In January of 1999 I got this killer job working at Amazon.com. Customer service. On the phones. It started out with a 10-week full time training course. I was the only person in my 30 person training class without a four-year degree. I had an in, though, and I am me. So I got the job.
Five weeks later I would arrive at the New American Shame practice space for my tryout. I was without a car during this time in my life, but for this first meeting I borrowed one. I got the gig and bought a bus pass. I was living on 46th between Wallingford and Ballard. My workplace was on 2nd Ave just north of Stewart in downtown Seattle. The practice space was south of the brewery just off Airport Way South. I was a bus riding mad man.
As it turned out, my first day on the phones was going to be the very morning New American Shame would, by that time, be scheduled to fly home from the South By Southwest Music Conference in Austin, Texas
I was really good at the customer service thing. Whenever we would write up mock responses to customer emails, the trainer would anonymously go through the class' attempts on an overhead projector, and talk about each one openly to find its strengths and weaknesses. Invariably when he got to mine, he'd sigh, and give a little 'tsk', "this one is perfect". It seems I had a knack for addressing people's problems and giving away free shipping.
At the same time the Shame was having all sorts of label guys just kind of showing up in town and coming down to our practice spot and taking us out to dinner. It was a great time. It wasn't until the SXSW date was confirmed that I started to foresee a conflict of candle burning. I had signed up for the early shift at Amazon, which started at 7 a.m. and went till 3 p.m.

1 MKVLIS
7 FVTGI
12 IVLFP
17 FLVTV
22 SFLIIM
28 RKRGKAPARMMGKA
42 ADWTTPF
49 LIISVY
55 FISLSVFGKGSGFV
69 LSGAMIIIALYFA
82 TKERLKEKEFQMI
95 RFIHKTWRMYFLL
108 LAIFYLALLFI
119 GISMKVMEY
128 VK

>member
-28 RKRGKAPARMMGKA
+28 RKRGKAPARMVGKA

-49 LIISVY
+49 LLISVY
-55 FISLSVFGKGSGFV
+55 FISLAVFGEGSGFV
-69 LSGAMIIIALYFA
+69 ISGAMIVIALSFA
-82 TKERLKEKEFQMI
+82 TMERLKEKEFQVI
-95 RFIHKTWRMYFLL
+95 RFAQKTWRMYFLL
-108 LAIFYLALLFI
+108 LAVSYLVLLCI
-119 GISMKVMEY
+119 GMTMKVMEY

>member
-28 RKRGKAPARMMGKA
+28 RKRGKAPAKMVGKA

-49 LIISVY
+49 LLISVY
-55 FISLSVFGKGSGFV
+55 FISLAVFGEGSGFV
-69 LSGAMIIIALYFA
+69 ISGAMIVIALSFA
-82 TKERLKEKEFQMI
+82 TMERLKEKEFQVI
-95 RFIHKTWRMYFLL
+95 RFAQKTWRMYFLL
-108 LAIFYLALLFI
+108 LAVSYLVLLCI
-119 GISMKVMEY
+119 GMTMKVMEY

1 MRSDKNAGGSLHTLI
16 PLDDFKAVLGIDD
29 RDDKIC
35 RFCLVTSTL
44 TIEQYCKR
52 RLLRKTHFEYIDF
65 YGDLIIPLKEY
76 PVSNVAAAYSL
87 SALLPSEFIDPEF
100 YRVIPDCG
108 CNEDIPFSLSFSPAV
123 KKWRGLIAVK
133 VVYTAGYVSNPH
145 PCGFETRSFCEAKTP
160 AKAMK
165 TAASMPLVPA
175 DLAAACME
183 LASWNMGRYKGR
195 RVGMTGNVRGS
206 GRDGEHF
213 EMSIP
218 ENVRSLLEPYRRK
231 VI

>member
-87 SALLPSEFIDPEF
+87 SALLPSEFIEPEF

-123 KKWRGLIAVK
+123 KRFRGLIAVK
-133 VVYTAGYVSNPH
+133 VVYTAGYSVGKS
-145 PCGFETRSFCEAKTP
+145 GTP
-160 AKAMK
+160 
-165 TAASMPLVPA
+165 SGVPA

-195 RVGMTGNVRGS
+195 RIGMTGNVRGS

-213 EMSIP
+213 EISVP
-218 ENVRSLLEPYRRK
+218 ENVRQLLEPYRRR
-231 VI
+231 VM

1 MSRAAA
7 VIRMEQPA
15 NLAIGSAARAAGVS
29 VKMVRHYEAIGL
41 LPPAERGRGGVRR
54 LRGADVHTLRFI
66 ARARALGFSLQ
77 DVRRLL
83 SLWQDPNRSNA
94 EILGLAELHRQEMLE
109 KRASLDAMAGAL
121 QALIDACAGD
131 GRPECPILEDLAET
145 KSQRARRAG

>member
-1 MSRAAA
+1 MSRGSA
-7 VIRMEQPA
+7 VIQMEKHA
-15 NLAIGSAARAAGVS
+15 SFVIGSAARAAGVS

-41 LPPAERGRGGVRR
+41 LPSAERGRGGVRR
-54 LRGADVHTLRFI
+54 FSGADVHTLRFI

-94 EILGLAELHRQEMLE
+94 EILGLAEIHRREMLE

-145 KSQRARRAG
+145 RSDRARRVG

The later shift would have cut into the evening hours too strongly, and while I'd never had much luck getting up early in any sort of consistent manner, I wasn't going to forgo practice, show and drinking time for any day job, regardless of how great the stock options were supposed to be.
I had been under the impression the NAS booking at SXSW was last minute and a little under the radar. That is not accurate. Here is what the Austin Chronicle had to say about our show in a big string of blurbs about the "name" acts performing at that year's conference.
NEW AMERICAN SHAME: The advance of New American Shame's debut advertises a March 9, 1999 release date, but the disc inside is all about 1989. Like Buckcherry, these Seattlites are unabashed Eighties cock-rock throwbacks with big guitars and bigger sing-along chorus. Do with that info what you will, but know that their loud 'n' proud live show may wind up the least appropriately titled "sleeper" at SXSW '99. (Steamboat, 1am) -- Andy Langer
We were flown down by Island Records, put up in a really fancy hotel. The lobby had glass elevators going up 30 stories. It was Texas huge. I have to be honest: the specifics of the timeframe of the stay are hazy at best. There was a lot of free booze. A LOT. Like a Texas lot. What I can piece together is we got there Friday went to the hotel. Like I said, was an amazing sight. It sticks out through the alcoholic haze as pretty startling.
We went out to dinner with our lawyer to some true barbecue joint - barrel of peanuts at the door and wood chips on the floor. It was the kind of place you walk through a kind of served buffet, pay, and then go find a picnic table to roost on while you make a mess. The talks with the lawyer were the first inkling I got that some folks other than the label that flew us in had heard of us and were putting us on their "must see" list.